Policy makers in Washington don’t seem to make the connection between keeping political commitments/upholding international treaty obligations and getting support from the global community for US nonproliferation objectives. This point is never lost at the UN on the vast majority of states (meaning all but the five permanent members of the Security Council). In speech after speech, in forum after forum, NNWS – along with India, Pakistan, and Israel – call upon NWS to fulfill their obligations from the indefinite extension of the NPT in 1995 and from the 13 Practical Steps of the 2000 NPT Review Conference. President Obama recognizes the need for the international community to work together to manage our common security (see his speech to the GA here and to the Security Council here) and last week began reasserting US leadership at the UN in matters of nuclear disarmament and nonproliferation. To show the high-level of engagement that the US intends to have on the subject, Secretary of State Hillary Clinton led the US delegation to the Article XIV Conference (the first US delegation at an Article XIV Conference in ten years) and President Obama addressed the 64th General Assembly the day before the conference started and chaired the first ever Security Council Summit on nuclear disarmament and nonproliferation in a separate meeting on the conference’s first day. All this high-level attention from the US for the CTBT, nuclear disarmament, and nonproliferation was noted and welcomed by most of the states in attendance at the conference.
One thing that was not mentioned by any states in their official statements to the conference was the possibility of the provisional entry into force of the Treaty prior to obtaining all remaining annex II ratifications. Provisional entry into force of the CTBT could allow states parties to the Treaty to agree to on-site inspections when necessary, an important added layer to detect potential cheating. Provisional entry into force might also put pressure on those annex II states that have not yet ratified the Treaty to do so by being yet another indicator of the importance the vast majority of the international community places on the CTBT. Recognizing that international law helps solidify norms of state behavior and brings predictability and stability to international relations, many states at the conference spoke about the importance of codifying the voluntary nuclear testing moratoria the NWS have made into the CTBT, a legally binding treaty. Provisional entry into force of the Treaty before all annex II states have ratified could be an important step in the cementing of the norm against nuclear testing, thus providing another motivation for more annex II states to work toward ratification of the Treaty.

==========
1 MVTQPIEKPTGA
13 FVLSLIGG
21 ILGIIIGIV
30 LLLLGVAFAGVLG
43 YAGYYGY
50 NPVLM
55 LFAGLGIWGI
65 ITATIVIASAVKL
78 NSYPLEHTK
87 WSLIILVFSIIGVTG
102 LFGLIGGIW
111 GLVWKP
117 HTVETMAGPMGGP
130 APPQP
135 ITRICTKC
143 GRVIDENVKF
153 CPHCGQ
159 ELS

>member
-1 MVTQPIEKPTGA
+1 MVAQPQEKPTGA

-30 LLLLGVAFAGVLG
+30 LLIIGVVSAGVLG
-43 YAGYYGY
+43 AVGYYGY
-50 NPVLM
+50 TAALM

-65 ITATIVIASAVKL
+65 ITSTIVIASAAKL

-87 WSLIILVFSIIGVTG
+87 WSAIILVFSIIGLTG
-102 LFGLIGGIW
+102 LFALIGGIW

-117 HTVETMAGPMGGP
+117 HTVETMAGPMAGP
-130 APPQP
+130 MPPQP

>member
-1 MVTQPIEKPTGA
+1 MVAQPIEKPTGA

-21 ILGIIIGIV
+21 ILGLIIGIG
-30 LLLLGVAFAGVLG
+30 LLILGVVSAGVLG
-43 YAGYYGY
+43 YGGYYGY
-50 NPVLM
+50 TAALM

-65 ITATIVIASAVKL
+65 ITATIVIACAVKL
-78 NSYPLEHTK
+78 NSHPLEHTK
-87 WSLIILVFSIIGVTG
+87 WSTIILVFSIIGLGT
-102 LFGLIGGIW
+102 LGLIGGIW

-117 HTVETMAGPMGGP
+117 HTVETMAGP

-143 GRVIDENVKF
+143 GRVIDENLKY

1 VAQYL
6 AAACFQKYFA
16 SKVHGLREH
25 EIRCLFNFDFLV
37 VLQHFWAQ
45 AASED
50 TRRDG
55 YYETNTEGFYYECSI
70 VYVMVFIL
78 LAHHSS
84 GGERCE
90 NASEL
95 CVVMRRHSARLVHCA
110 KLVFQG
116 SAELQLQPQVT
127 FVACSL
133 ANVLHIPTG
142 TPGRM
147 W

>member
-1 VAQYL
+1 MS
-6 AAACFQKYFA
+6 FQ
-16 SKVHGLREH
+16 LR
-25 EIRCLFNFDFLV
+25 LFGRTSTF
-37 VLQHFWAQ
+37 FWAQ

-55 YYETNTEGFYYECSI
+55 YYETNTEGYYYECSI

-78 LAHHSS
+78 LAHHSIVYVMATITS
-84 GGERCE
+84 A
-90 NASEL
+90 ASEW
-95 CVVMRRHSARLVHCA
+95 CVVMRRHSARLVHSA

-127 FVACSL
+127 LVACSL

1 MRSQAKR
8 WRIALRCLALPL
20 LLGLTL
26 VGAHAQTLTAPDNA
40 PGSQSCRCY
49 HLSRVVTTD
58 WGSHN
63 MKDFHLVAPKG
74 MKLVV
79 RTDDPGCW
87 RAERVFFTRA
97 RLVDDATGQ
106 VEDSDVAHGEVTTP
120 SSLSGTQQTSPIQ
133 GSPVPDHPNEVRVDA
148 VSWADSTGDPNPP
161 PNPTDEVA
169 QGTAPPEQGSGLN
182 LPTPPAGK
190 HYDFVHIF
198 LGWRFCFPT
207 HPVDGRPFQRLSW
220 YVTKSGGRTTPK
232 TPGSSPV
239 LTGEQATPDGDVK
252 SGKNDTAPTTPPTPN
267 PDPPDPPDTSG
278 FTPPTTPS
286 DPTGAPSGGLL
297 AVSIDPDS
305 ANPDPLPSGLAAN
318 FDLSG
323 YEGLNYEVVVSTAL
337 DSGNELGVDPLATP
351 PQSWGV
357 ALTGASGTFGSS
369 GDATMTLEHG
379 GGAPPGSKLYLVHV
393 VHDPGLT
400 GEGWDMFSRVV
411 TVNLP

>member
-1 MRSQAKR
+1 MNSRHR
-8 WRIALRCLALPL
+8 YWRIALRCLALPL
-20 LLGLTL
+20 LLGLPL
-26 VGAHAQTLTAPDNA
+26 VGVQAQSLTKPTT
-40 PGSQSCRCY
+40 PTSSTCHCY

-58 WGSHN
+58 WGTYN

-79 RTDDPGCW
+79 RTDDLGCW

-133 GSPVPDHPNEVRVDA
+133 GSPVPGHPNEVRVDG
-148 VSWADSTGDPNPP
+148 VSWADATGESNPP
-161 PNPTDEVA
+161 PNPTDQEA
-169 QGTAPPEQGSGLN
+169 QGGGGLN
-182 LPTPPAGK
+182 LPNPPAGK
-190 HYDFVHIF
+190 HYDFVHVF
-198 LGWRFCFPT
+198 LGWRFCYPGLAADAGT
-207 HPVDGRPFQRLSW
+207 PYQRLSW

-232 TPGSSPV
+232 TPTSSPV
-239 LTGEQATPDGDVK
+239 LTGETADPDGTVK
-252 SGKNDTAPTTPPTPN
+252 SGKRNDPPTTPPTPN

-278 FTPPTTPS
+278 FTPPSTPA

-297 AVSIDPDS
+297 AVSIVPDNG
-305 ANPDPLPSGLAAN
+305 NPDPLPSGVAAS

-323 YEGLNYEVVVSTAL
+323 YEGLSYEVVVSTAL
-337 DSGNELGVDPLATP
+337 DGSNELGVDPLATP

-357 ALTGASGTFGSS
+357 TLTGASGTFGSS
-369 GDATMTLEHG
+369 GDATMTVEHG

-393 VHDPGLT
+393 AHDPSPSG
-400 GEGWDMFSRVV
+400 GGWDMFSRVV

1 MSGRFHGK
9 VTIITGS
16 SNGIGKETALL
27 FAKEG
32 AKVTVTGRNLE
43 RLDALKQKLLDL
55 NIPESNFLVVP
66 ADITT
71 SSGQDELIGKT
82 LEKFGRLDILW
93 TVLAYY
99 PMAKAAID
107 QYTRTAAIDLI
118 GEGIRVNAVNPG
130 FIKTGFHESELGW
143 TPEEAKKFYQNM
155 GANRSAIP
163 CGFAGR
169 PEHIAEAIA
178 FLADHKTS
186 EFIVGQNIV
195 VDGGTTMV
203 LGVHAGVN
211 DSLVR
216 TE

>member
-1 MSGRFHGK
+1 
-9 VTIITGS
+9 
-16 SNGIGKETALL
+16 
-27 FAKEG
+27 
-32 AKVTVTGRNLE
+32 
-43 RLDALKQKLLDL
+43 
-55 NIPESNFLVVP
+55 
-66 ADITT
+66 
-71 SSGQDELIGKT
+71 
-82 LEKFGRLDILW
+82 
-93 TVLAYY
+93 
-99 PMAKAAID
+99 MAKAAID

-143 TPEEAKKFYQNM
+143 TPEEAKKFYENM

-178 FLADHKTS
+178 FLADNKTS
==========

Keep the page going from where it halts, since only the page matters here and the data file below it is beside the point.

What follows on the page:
One other interesting note from the conference is that the actual measures to promote early entry into force of the CTBT – the main stated purpose of the conference – were not mentioned by many countries. Japan was one of only a few countries to discuss such measures in their speech, measures that included sending high-level envoys to annex II states to encourage their ratification of the Treaty at an early date. And while 103 states were represented at the conference, attendance during the bulk of state speeches was relatively low. This could be due to the fact that the General Assembly was simultaneously in session, and it should be noted that the large number of participants is indicative of the importance the international community places on the early entry into force of the CTBT.
The conference ended with the adoption of a final document but without much celebration. NNWS want serious progress to be made toward nuclear disarmament before NWS further restrict nuclear technology for peaceful purposes; the ratification of the CTBT by the two hold-out NWS is a promise that needs to be fulfilled for the vast majority of the world to recognize such serious progress. Despite the positive developments many states mentioned since the last Article XIV Conference in 2007, the CTBT is still not in force. US ratification of the CTBT might become the strongest signal of the revitalization of the nonproliferation regime, which will be tested for its durability at the upcoming NPT Review Conference in May 2010.
[i] The following is the list of annex II states that need to ratify the CTBT before it can enter into force: China; DPRK; Egypt; Indonesia; India; Islamic Republic of Iran; Israel; Pakistan; and the United States of America. Of these nine countries, three have not yet signed the Treaty (DPRK, India, and Pakistan).